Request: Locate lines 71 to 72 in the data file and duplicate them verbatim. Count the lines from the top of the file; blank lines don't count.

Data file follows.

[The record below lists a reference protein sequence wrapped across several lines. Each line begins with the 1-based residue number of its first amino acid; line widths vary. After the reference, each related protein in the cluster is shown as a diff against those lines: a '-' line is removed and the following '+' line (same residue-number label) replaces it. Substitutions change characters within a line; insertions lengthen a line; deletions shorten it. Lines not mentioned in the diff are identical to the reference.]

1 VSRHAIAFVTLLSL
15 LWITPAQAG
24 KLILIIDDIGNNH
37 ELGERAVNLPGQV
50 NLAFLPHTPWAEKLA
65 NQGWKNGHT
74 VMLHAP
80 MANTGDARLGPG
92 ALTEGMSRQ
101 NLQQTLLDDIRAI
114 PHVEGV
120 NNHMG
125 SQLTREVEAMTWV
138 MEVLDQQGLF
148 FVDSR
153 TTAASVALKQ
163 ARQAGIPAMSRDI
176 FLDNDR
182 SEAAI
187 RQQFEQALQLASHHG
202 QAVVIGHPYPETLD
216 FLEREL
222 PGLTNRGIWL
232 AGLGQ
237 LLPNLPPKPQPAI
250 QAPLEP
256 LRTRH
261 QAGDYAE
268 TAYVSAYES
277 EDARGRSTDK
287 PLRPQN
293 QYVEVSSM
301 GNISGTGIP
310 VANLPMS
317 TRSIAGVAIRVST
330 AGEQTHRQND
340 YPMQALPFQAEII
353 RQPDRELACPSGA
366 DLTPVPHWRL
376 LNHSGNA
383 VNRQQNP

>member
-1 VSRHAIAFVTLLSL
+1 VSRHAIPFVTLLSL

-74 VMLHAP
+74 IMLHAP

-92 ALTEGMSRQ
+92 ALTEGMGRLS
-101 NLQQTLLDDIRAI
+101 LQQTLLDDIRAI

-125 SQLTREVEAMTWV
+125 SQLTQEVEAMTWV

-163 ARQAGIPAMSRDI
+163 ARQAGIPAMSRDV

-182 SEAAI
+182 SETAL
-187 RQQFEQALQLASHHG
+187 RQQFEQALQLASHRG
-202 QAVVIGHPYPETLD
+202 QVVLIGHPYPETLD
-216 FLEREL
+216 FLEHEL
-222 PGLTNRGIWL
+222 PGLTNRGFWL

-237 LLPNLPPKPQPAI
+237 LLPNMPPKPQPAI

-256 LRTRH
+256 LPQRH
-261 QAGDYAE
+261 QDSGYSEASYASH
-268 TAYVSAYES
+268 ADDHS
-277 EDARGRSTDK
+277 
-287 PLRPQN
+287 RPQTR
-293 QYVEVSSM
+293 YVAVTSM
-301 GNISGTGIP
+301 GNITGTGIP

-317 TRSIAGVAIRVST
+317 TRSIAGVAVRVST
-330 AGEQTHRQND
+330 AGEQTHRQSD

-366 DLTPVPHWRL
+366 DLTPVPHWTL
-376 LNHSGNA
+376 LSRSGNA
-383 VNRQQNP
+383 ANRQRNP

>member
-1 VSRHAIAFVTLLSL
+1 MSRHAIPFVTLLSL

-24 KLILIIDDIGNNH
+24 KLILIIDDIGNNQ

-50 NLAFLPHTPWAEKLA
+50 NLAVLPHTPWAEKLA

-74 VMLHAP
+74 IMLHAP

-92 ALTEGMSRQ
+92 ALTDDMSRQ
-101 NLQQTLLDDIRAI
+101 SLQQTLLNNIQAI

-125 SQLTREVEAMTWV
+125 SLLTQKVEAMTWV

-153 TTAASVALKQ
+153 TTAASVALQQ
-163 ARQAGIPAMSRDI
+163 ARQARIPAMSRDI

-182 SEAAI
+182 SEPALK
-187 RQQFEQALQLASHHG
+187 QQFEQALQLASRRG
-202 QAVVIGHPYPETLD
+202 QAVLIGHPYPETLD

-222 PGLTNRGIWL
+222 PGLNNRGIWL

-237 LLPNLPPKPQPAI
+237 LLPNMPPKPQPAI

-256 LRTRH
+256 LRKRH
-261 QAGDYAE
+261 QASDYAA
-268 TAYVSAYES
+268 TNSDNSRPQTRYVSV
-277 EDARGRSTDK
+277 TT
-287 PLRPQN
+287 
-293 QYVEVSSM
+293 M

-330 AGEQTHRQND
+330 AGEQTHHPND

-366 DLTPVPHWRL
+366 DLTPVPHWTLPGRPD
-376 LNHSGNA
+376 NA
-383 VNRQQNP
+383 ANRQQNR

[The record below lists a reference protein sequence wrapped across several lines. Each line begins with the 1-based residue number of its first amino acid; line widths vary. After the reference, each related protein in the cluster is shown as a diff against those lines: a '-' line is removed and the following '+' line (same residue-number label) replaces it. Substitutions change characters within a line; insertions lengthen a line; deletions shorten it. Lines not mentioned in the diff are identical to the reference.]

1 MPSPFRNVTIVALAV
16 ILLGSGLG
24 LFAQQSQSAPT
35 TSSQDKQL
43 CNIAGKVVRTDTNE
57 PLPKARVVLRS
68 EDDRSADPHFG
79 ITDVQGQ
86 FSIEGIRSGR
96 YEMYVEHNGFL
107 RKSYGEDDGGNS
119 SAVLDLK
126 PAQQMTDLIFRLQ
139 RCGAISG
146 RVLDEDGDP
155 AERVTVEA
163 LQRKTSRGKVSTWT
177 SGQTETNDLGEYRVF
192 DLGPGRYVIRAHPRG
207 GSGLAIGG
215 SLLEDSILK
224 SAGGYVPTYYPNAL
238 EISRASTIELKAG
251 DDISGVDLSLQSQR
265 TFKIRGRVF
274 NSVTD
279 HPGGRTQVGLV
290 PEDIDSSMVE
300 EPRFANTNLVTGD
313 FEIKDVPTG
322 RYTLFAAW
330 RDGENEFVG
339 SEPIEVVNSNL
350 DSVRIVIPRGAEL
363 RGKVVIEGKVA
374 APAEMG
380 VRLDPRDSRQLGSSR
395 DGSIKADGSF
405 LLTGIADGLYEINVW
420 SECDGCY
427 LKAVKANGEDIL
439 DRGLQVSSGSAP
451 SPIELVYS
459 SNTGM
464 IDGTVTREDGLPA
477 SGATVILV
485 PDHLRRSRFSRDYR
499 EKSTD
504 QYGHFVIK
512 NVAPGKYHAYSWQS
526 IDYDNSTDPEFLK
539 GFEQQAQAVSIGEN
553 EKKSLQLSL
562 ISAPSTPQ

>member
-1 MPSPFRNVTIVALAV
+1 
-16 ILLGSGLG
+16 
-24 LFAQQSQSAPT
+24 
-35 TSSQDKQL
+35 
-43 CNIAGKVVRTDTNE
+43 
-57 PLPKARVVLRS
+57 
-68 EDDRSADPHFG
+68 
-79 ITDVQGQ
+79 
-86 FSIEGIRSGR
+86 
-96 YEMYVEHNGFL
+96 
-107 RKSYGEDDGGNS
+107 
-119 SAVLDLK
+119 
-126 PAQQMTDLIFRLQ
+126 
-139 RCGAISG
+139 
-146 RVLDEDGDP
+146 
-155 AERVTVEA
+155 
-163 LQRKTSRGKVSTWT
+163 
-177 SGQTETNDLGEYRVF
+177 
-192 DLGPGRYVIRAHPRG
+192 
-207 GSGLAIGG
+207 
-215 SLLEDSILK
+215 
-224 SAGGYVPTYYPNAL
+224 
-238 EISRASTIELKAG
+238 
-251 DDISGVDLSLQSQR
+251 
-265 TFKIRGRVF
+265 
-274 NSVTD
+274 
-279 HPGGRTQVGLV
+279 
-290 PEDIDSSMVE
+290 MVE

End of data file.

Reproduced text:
+261 QDSGYSEASYASH
-268 TAYVSAYES